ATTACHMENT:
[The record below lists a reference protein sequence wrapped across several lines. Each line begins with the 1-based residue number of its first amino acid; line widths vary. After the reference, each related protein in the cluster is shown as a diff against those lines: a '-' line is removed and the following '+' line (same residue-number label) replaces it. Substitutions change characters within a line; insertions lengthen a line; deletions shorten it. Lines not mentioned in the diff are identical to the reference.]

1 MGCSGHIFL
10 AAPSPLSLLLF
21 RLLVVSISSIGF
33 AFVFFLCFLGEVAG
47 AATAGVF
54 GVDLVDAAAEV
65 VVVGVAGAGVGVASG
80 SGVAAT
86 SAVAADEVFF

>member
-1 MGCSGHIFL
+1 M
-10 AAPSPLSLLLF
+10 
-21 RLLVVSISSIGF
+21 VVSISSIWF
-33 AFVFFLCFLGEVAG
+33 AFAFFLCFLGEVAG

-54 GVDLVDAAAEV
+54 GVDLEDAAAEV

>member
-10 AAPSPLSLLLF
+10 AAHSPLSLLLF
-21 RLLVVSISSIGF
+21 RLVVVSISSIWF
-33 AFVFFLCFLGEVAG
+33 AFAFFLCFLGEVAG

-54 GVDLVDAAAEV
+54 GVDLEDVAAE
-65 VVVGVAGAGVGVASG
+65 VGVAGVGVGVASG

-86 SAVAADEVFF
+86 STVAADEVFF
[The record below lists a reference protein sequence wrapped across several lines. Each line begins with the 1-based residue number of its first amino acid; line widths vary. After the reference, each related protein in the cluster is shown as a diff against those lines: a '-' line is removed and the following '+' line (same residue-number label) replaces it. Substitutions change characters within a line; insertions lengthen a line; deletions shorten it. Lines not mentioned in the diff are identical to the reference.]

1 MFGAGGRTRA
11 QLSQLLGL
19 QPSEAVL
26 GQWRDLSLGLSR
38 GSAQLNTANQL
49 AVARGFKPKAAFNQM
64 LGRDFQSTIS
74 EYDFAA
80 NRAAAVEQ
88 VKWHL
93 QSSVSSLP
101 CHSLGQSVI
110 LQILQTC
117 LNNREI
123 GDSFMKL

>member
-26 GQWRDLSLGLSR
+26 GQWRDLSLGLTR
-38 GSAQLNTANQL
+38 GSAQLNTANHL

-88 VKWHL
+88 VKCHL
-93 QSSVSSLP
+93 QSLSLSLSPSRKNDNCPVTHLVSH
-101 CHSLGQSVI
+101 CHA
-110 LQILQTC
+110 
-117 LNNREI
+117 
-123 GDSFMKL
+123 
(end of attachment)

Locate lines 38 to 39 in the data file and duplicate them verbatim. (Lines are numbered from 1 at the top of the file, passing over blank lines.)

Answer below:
19 QPSEAVL
26 GQWRDLSLGLSR